Saturday, 7 June 2014

Wish I had more time to engage with all the recommended #ocTEL resources

So far in #ocTEL 2014, I have (time) limited myself to the weekly Webinars and 'If I only do one thing...' activities, and reflecting on them in my blog - this blog.

I sincerely wish I had more time to engage with all activities, but especially to engage with all the weekly recommended resources/references.

Today, while I was washing dishes and doing other household chores, I carted my laptop around with me, up and down stairs, lid open and playing MP3 recording of Week 4 recommended 2007 ALT keynote speaker:

  • Dylan Wiliam, Assessment, learning and technology: prospects at the periphery of control, 

The context was UK primary ed with primarily math and physics examples. However, the detail and advice on pedagogy and about using formative assessment to check learning and responsive teaching on what you find out they do/don't know, was invigorating for all education sectors. Well, it was invigorating for me. It isn't necessarily new detail for a 2014 audience, but it is well packaged and grounding, and why aren't we doing more of it? Why isn't responsive teaching based on formative assessment ubiquitous now?

I'm sure we can all think of examples of where this is occurring in tertiary education with some effectiveness, from conference presentations we attend and from practices within our own universities. Right now I'm thinking of a few examples from within my own uni in the table below.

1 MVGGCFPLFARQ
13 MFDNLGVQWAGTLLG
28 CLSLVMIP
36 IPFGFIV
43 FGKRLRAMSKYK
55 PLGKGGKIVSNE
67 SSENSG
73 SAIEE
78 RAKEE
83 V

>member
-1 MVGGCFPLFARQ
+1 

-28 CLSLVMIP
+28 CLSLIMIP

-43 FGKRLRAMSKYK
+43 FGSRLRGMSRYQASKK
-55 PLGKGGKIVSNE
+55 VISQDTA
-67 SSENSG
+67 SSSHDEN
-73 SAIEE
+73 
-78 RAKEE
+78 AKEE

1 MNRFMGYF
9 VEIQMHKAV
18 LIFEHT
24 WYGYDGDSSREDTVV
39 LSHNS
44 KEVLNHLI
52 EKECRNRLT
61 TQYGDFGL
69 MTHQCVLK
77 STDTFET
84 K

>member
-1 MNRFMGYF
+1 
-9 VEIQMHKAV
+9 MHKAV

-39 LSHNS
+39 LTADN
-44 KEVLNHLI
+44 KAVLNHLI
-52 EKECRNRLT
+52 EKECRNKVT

Discipline area
Formative assessment
Responsive teaching
Use classroom personal response systems to gauge student knowledge.
Questions based on real world, layman type scenarios from a statistical angle.
Short discussion and debrief through to halting and unpacking ideas as a class, depending on responses.
Use online media annotation tool to analyse a videoed case study of a patient-practitioner clinical episode (acted).
Arrive at a short list of potential diagnoses, individually, then collaboratively within a peer group.
A ‘Feedback Lecture’ (tutorial-like) addition to schedule when teachers noted some implausible diagnoses in some short lists.
Students actively participated in the clinical thinking process as guided in class to increase understanding and decide whether to refine short lists before building on next stage of the case.
Computer Science
Use flipped classroom model where tutorial is focused on demonstrating consolidation and deepening of information engaged with prior class, based on problem scenarios.
The tutorial direction is largely dictated by the areas of understanding needing most development in order to tackle solving the set problem.
Use an inter-teaching model where the students fill in a ‘feedback form’ at the end of each class, including awareness of strengths and weakness in own learning.
Teacher analyses feedback and creates podcasts for areas of most need for students to access before the next class.
Thus those who feel they have the knowledge are not slowed down in next class, but tailored detail available to aid any catch-up.

^The chiropractic case is written up in:

Last word

I recommend watching or listening to Dylan Wiliam's address in the interest of assessing where we are with formative assessment, and where to next.

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